“The $3 million we’re securing to start is really the start,” Bicoy said. “It’s not the end point of this; it’s the beginning of this. It’s very possible that municipalities might make contributions. We might find other donors. WHEDA might get behind it in other ways. The most exciting thing for me is we’ve created a vehicle for this kind of work moving forward.”
WHLC’s plan includes generating enough financial activity to qualify for federal Community Development Financial Institution (CDFI) status, giving WHLC access to the U.S. Department of Treasury’s CDFI Fund to enable further growth of the loan pool, as well as other WHLC affordable-housing initiatives using those federal dollars.
What’s Affordable, and Why It’s Hard to Build It
The term “affordable” for the set-aside units would mean “80% or lower of the county’s median income,” said Mariah Goode, county planning and zoning director, during the county board’s May 24 meeting.
The 2022 median income for Door County is $82,300, according to the latest numbers released for counties across the country by the U.S. Department of Housing and Urban Development. That would mean households making less than $65,840 would be eligible for the set-aside units.
Goode is also involved with the local business leaders and residents, housing developers and government officials whom DCCF convened nearly two years ago as part of a WHEDA Rural Affordable Workforce Housing Initiative. Door County was selected as one of three pilot communities in the state to take part in that initiative, and WHLC was the result of that process.
“The thing [WHLC] came up with is nothing particularly radical,” Bicoy said. “You’ll find it in much bigger cities. Madison has a terrific program. The challenge is that no one really seems to have done it in a community our size. You need economics of scale.”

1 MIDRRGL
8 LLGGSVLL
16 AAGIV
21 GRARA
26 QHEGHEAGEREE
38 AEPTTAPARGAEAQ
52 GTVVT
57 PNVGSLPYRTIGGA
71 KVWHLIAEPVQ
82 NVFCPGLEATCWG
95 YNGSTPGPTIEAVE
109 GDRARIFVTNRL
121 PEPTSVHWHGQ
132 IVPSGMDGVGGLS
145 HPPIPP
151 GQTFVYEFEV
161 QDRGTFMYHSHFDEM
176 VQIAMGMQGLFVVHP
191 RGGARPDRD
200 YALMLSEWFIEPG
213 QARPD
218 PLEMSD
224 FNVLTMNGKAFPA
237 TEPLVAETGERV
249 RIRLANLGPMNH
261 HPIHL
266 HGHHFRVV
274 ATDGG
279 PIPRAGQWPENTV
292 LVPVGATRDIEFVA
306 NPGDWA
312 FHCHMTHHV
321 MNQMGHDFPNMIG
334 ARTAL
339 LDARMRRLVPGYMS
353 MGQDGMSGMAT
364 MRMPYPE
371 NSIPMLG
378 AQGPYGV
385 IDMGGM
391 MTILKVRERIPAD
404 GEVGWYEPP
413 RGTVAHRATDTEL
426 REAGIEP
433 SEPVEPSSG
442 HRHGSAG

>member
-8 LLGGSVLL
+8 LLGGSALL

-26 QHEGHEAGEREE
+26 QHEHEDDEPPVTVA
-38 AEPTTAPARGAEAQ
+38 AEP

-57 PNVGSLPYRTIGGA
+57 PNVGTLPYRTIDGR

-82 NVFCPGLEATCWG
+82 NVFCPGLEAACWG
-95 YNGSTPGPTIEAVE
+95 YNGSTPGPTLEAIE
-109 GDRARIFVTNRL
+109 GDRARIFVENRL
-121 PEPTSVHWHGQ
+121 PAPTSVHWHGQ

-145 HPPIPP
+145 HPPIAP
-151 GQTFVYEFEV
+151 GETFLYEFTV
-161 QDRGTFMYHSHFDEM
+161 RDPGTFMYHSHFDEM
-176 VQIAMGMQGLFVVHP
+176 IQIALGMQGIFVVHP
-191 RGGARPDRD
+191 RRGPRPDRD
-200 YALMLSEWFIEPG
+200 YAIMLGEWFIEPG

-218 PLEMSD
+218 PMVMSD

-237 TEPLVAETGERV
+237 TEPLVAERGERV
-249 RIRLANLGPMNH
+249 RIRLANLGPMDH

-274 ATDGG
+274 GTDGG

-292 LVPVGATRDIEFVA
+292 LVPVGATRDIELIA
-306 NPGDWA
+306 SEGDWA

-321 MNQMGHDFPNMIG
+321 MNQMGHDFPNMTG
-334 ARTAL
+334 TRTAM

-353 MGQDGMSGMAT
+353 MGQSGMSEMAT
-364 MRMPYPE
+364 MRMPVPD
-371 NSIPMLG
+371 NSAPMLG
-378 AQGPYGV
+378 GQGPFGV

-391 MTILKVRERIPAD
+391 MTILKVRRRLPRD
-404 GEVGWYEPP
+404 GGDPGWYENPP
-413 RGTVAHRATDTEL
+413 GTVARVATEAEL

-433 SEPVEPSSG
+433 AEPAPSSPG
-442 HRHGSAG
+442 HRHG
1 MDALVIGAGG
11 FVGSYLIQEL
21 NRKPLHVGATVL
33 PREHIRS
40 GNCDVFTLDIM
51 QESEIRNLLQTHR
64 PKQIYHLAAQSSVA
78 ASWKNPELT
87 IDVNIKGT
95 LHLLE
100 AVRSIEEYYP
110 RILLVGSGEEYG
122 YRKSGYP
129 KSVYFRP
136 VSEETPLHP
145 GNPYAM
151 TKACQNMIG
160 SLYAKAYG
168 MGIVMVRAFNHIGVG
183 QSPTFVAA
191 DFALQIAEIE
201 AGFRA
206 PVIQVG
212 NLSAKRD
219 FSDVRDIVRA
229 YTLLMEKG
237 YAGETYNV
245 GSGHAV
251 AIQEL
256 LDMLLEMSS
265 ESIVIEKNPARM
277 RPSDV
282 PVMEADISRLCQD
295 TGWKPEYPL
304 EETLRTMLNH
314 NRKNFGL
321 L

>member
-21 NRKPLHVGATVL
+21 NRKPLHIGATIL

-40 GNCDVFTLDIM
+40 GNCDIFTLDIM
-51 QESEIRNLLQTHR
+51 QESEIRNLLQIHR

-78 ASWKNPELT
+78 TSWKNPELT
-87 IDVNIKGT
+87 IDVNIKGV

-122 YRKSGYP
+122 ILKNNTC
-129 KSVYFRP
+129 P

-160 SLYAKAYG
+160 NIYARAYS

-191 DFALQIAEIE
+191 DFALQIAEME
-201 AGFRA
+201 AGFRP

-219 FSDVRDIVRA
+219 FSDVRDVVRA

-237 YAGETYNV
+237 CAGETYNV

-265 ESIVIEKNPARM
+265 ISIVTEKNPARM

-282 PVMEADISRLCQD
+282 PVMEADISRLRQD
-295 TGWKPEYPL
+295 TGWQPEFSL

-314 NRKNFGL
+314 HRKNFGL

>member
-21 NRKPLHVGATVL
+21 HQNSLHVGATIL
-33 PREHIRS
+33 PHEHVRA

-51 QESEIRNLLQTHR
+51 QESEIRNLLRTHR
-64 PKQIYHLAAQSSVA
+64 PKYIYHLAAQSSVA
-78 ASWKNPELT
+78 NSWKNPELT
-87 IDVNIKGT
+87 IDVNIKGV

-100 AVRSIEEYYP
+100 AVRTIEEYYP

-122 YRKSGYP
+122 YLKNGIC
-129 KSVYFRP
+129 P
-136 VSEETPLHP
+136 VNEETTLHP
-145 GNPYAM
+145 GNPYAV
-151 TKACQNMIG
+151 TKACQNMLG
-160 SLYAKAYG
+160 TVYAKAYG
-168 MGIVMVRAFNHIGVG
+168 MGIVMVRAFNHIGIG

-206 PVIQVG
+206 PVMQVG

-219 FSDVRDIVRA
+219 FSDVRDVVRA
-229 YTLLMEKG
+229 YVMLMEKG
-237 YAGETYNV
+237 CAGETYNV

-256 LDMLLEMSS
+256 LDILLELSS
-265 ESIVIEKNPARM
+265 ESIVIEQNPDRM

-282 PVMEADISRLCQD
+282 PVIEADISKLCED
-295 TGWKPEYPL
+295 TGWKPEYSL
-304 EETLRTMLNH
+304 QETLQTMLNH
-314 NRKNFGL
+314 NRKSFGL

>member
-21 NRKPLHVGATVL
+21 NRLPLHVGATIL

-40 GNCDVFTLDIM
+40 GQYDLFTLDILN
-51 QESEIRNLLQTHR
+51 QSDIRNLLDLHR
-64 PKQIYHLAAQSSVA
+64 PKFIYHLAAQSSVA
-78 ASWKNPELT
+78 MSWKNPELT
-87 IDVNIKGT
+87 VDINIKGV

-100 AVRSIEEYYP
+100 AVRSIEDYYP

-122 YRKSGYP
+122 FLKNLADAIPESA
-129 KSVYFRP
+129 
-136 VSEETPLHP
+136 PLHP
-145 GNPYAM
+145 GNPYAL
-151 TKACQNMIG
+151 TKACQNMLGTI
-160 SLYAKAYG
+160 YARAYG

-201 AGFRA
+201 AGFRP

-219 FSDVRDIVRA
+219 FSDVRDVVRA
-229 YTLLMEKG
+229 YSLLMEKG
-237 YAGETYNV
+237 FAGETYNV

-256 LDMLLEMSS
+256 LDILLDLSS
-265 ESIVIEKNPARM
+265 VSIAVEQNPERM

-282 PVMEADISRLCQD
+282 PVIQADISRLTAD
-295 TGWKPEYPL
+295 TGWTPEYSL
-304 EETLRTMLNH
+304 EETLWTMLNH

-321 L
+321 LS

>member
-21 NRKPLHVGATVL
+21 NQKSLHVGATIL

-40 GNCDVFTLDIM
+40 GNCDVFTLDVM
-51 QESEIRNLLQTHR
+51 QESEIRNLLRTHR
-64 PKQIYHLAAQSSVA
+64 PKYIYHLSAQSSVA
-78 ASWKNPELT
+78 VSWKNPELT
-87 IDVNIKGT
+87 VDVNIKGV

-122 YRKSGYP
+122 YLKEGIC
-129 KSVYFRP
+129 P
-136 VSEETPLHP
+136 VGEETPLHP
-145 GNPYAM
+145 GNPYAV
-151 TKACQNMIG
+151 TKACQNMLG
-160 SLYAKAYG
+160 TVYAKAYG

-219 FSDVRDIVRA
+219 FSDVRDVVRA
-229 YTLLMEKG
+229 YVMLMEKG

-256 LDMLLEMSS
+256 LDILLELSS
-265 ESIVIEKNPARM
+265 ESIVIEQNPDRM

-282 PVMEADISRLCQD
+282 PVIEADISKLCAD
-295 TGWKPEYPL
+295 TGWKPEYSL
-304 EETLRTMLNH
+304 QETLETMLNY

Affordable-housing challenges exist across the country and region. What complicates the problem in Door County is its geography and isolation.
“You don’t do foundations [in Door County] the same way as you do elsewhere,” Halvorsen said. “There’s a lot of construction crews that aren’t in Door County. A lot of them are driving up, and that comes with additional costs.”
Market pressures also continue to play a role, with rental, seasonal and vacation homes driving prices.
“It’s such a desirable place that there’s always that pressure from the vacation-rental sector,” Halvorsen said.
If costs are the same or higher to build the units, but Door County’s median income is lower than that of its urban counterparts, that means the rents that can be charged to recoup costs are lower than what could be collected on the same unit in, for example, Milwaukee or Madison.
“If I’m a developer and my costs are the same or a little more, but the rents are less than I can collect in Dane County, why in the world would I build it in Door County?” Bicoy said. “What it requires, then, is a developer who has a love for Door County, or they just don’t build it here.”
The new corporation will try to change that. Though many of the corporation’s details have yet to be developed, and the fundraising for the matching money is continuing, initial estimates show that the corporation could facilitate the development of hundreds of units – maybe as many as 700 – over the life of the initial loan pool.
“I think it’s exciting because this is a local solution,” Halvorsen said. “Folks on the front lines in Door County have been grappling with these challenges for many years. It was them coming together, gathered by WHEDA, and then just figuring out what’s the best path forward.”